In normal conditions, the leaves of Echeveria Laui have a dusty blue shade. However, when it is exposed to plenty of sunshine it reaches a soft pink color. An interesting shade can be achieved when the plant transitions from a shady spot to a sunnier location. The leaves change color starting from the edges, so until they get fully pink, you can obtain a rainbow effect. It can have different shades of pink towards the edges and a blue-green shade towards the center of the leaves. Be wary as sudden sunlight changes might stress the plant. You should also try to protect the plant from the intense afternoon sun.
This is a more unusual succulent that grows several short plump stems, each one featuring a single rosette of spoon-shaped leaves. Depending on the amount of sunshine that they get, the leaves can have a powdery blue shade or they can turn pink. Some varieties can even achieve a deeper purple shade when exposed to sufficient sunlight. It reaches an average height of 10 cm with a top spread of 60 cm. In shadier locations, it can get leggy, with the stems spilling over the container edges.
Sedum Spathulifolium is very hardy and it needs a minimum amount of water. You must plant it in well-drained soil and allow the soil to thoroughly dry between watering sessions. The water should be applied to the root zone. Moist foliage should be avoided because it can encourage the development of pests and diseases. Soaking is also a good way to water Sedum Spathufolium. Pruning is not necessary, but removing old stems will keep the plant more focused on new growth.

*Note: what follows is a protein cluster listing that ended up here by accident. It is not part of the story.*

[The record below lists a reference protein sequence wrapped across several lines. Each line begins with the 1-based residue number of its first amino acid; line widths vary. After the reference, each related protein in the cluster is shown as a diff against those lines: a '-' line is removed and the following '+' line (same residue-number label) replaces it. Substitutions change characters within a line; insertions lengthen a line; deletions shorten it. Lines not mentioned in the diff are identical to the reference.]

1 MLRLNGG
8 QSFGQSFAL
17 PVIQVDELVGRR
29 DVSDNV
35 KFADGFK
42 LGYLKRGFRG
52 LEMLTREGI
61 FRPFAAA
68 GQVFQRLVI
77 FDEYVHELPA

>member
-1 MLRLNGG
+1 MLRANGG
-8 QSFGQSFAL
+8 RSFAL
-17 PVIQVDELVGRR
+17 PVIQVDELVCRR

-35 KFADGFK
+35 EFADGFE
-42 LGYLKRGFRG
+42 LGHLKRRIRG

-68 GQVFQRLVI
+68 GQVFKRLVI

Like most succulents, this plant is native to Mexico. It can grow up to 30 cm in height and it can reach a top diameter of 60 cm. The primary color of its leaves is pink, but the more sunlight it gets, the darker the leaves get, reaching lavender or even purple shades.
The leaves feature a powdery coating and they grow in a rosette pattern. The stems can leggy, especially when you have a cluster of several flowers, fighting for sunshine. Leggier stems will start upright, but as they grow, they succumb to the weight of the rosette and cascade over container edges.
Graptopetalum succulents are generally disease-free, but they can be bothered by some pests like aphids or mealybugs. These succulents like sandy, well-drained soil and can grow in light shade or full sun. During springs it produces yellow flowers with red markings. For the best results use a soil mix with 50% to 70% mineral grit.
This succulent plant is mainly green, but we like the fact that it usually features a very light pastel green shade with darker edges. In some varieties, the top rosettes feature pink edges. The interesting thing about this succulent is that while it grows on stems, the stems are entirely covered by leaves.
The stems are woody at the base but fleshy at the tip. The leaves are triangle-shaped. They grow on levels with two opposing leaves on each level. Like most succulents, it is suitable for USDA zones 9b to 11b.
Crassula Rupestris is a very hardy plant as long as you ignore it most of the time. It likes to be watered infrequently and it needs the soil to dry between watering sessions. While this plant is very resilient, over-watering can cause fungal diseases. Mealybugs can also be an occasional problem.
Most succulents are hardy and easy to grow. The less you worry about them, the more they will thrive. Keep in mind that sunlight is important in order to achieve lovely pastel shades. Experimenting with different sun exposures can be tricky but if you get the hang of it, you can achieve a wider variety of pastel shades and even rainbow combinations.
Last but not least, keep in mind that succulents look best when you grow them in large numbers. Whether you plant them in distinct containers or you combine them in living art decorations, succulents will add joy and color to your home. Growing pastel succulents can be very rewarding, and don’t be surprised if you turn into an enthusiastic succulent collector once you’ve mastered the art of succulent growing.
Are you growing pastel succulents? Let us know what your favorite types are!